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Syracuse hosts No. 3 Clemson in ACC tussle

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Updated: 10/02/2013 10:14 am

Syracuse, NY (SportsNetwork.com) - The third-ranked Clemson Tigers put their unblemished mark on the line once again, as they take on the Syracuse Orange this Saturday in an Atlantic Coast Conference clash at the Carrier Dome.

Clemson had high expectations coming into the season, as it was ranked No. 8 in the preseason poll, but an outstanding 4-0 start has allowed the team to climb all the way to No. 3, and its opening night win over Georgia solidified it as a legitimate national title contender. The Tigers have begun their slate of ACC tilts at 2-0, dismissing NC State on the road (26-14), and making easy work of Wake Forest at home (56-7).

"Our team is growing and improving," Clemson head coach Dabo Swinney said. "We played outstanding in all three aspects of the game (against Wake Forest). I'm really pleased with the growth, and it was just a great day for our football team. We're 4-0 and we know how to win."

Syracuse's season got off on the wrong foot, as it lost a pair of difficult games against Big Ten foes Penn State (23-17) and Northwestern (48-27), both away from home. Since then, however, the Orange have been able to beat up on lesser competition, kicking off its current three-game homestand with blowout wins over Wagner (54-0) and Tulane (52-17) to even out at 2-2. The victory versus the Green Wave was the program's 700th all-time, making it just the 16th in FBS history to reach that mark.

"It means a lot," head coach Scott Shafer said following the historic win on Sept. 21. "We have such a storied tradition here. It's one of the most underrated traditions in the country in my opinion."

These newly-minted ACC rivals have met just once before, with Syracuse winning the 1996 Gator Bowl, 41-0.

Clemson's offense has been high-powered through the first four games, as it ranks third in the conference in both scoring (43.0 ppg) and yardage (491.8 ypg). The unit is one of the most efficient in the nation, converting more than 50 percent of its third-down attempts and committing just two turnovers.

Tahj Boyd has been nothing short of outstanding under center. The Heisman hopeful has completed 64 percent of his passes for 994 yards, rushed for another 159 yards, and has accounted for 13 total touchdowns without throwing an interception.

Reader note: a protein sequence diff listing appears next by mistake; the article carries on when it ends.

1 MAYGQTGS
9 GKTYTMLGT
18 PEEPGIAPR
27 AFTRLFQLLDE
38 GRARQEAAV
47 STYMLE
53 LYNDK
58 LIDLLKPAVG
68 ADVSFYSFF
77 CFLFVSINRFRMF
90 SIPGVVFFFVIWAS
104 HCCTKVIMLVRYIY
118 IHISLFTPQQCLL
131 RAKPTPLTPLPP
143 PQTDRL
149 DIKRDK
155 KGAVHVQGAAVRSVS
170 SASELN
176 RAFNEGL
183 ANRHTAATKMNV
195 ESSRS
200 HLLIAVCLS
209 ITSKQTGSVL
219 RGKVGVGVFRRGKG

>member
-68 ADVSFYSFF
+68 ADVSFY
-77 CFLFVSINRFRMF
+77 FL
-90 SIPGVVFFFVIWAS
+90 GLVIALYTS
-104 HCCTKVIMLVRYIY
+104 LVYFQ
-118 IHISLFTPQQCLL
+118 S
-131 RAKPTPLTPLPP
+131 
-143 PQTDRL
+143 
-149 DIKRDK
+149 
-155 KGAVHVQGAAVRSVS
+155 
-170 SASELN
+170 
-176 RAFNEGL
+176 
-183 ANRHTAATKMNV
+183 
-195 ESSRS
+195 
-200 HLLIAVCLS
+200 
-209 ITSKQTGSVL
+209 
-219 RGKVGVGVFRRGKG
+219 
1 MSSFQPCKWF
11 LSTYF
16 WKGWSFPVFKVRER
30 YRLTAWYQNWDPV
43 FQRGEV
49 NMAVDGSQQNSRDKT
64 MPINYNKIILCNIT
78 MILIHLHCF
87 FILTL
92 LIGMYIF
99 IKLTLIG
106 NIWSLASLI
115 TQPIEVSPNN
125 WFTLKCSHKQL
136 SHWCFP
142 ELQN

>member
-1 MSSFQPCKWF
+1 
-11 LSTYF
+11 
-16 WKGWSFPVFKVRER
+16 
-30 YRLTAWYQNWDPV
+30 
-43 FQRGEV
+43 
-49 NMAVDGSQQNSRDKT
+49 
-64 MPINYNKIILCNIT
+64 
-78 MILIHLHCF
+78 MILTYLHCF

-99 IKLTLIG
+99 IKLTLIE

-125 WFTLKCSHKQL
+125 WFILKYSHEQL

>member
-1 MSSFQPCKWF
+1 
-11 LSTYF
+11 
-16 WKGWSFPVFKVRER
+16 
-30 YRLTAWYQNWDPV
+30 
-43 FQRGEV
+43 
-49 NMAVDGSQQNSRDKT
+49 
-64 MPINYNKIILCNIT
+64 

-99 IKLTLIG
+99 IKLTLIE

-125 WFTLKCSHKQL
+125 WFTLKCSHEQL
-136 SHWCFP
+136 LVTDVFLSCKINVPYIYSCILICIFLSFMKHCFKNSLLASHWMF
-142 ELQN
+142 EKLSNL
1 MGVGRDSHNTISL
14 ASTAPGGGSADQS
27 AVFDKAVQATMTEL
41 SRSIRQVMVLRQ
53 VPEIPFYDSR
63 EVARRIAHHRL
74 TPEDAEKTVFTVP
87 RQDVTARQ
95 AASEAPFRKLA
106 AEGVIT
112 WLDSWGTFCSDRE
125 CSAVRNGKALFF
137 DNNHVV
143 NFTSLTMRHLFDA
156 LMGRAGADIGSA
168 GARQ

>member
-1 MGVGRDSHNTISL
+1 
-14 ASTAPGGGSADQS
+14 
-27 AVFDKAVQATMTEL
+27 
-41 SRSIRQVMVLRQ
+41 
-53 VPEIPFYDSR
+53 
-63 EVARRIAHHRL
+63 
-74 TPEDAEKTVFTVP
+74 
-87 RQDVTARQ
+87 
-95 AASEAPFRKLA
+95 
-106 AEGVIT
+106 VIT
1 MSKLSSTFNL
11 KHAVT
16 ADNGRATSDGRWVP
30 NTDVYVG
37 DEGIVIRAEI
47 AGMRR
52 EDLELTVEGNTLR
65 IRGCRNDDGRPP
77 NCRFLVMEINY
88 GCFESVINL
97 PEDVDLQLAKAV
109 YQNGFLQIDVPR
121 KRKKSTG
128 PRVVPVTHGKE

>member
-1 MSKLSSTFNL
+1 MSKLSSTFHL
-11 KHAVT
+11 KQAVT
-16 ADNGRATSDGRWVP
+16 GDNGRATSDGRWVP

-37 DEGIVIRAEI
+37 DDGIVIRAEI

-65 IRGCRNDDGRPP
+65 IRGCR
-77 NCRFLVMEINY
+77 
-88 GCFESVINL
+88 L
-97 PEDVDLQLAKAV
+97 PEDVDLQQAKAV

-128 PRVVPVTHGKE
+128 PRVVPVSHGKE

Roderick McDowell spearheads a strong rushing attack with 253 yards, but he has yet to find the end zone. He is listed as probable for this bout with an ankle injury, but in the event he can't go, D.J. Howard (104 yards, TD), Zac Brooks (92 yards, TD) and C.J. Davidson (88 yards, two TDs) would all be in line for larger workloads.

Sammy Watkins is Boyd's preferred target in the passing game, racking up 355 yards on 25 receptions while scoring a pair of touchdowns. In all, 19 players have caught a pass this season.

The Tigers are far from a one-dimensional team, however, as their defense has stepped up this season in limiting opponents to 17.3 ppg, and Swinney knows that the unit's success will be key in whether or not it can contend for a national championship.

"Our defense has improved greatly, starting with the second half of last season and it has carried over to now," Swinney said. "They are playing sound, fundamental football. Our defense is giving our offense the ball. They're doing a tremendous job."

The defense is led by Stephone Anthony, who has 44 tackles, 3.5 TFL, a sack, a forced fumble and a fumble recovery. Vic Beasley is a great pass rusher, tallying 6.0 sacks this season.

Syracuse has scored a total of 106 points in its first two home games to up its season average to 37.5 ppg. The club racks up 423.5 ppg while converting third downs at an impressive 46 percent clip.

After Drew Allen began the season as the starter and proved to be ineffective (.575, two TDs, six INTs), he was replaced by Terrel Hunt, and the results of the change could not have gone any better for the Orange. Hunt has completed nearly 78 percent of his passes (33-of-43) for 468 yards with seven touchdowns and no interceptions.

Jerome Smith (217 yards) earns the most work out of the backfield, and while he averages a modest 4.3 yards per carry, he has a nose for the end zone with six scores.

Ashton Broyld (155 yards) has a team-high 19 catches, doing most of his work between the 20s, while Chris Clark (202 yards, three TDs) and Jarrod West (211 yards, TD) are more viable down field threats.

The Syracuse defense has performed well, allowing 22.0 ppg and 337.8 ypg, but surprisingly, in an league filled with great defenses, both numbers rank in the bottom half of the standings.

Cameron Lynch has team-best 22 tackles to go along with 3.5 TFL, a sack, an interception and three pass breakups. Jay Bromley has made his mark behind the line of scrimmage with 5.0 TFL, 3.0 sacks and two forced fumbles.

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